Shad Tanks and Keeping Bait

Discussion in 'Catfishing Library' started by wolfman, Oct 29, 2005.

  1. wolfman

    wolfman Well-Known Member

    Triadelphia, WV
    Walter Flack
    [B]Water: Should be kept moving and changed often in bait holding devices in boats. Baitfish forced to swim will absorb more oxygen due to water flowing accross thier gills.

    Aerator: This mixes the water and adds oxygen. Paddle aerators work well but can beat the scales off the bait.

    Temperatures: Kept between 50-62 degrees are best. Check with the bait man and try to get within a few degrees to keep from shocking the bait during transfer. Warm water means lower oxygen levels. Cool your water by adding ice, but do it slowly, rapid temperature change can result in shock or death. 3 degrees per minute is a good guideline. Buy an inexpensive temperature gauge. This can be a valuable tool to have.

    Chemicals: Salt is the most important ingredient (use rock salt; never iodized) 10 gallons- 2/3 cup 20 gallons- 1 1/2 cups 30 gallons- 2 cups 40 gallons- 2 2/3 cups. hardens and bonds scales to Shad. Replaces valuable electrolytes lost due to stress. Should always be used in holding tanks. Chlorine: If you are using city water or ice, use a chlorine killer. Most bait dealers can order this or will have some form of chlorine killer. It's cheap, and it kills the chlorine before you put the shad in the tank, not after.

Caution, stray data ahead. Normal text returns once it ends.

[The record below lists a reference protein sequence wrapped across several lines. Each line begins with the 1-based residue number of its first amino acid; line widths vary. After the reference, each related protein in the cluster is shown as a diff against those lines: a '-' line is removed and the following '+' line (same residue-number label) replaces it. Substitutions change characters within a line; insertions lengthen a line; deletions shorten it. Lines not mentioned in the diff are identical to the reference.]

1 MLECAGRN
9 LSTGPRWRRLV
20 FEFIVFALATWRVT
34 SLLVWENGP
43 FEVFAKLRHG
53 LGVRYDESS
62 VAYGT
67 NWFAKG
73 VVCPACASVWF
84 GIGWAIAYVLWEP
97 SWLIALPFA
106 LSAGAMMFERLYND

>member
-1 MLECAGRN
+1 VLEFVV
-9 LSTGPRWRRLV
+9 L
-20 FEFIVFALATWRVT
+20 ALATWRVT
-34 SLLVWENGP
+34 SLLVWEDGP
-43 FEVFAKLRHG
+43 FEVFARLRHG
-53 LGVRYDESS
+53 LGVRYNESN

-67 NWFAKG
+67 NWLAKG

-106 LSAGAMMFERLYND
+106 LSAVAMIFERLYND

Ammonia : Caused by waste products from stressed shad resulting in red nose shad, loss of scales, loss of color, dead shad, and dirty, foamy water.Change or clean water regularly or filter with cotton and charcoal.

    Foam: Caused by ammonia and dirty water. Foam on the water cuts down on the oxygen level. Non dairy coffee creamer works well. Using defoamers allows proper oxygen transfer add one or two drops until foam disappears.

    Bait Saver: 1 teaspoon per 25 gallons helps coat scale damaged areas eliminates chlorine and trace metals

    Red Nosed Shad: If you experience this you are doing something wrong. Caused by stress , over crowding or using a non-oval tank .

    Filtration: Can be done through a developed system in the tank or changing water. If you change the water watch your temperature rise and fall.

    Amount: I shad per gallon of water. Adjust this formula with the season. The hotter the weather, the less shad in the tank.

    Guidelines:The effort you put forth in caring for bait will greatly enhance your ability to catch fish. It is always best to mix a fresh tank of water. Match tank size and air to load requirements. Keep temperature steady and in desired range and mix in proper chemicals. Your bait will stay livelier and help you catch more fish.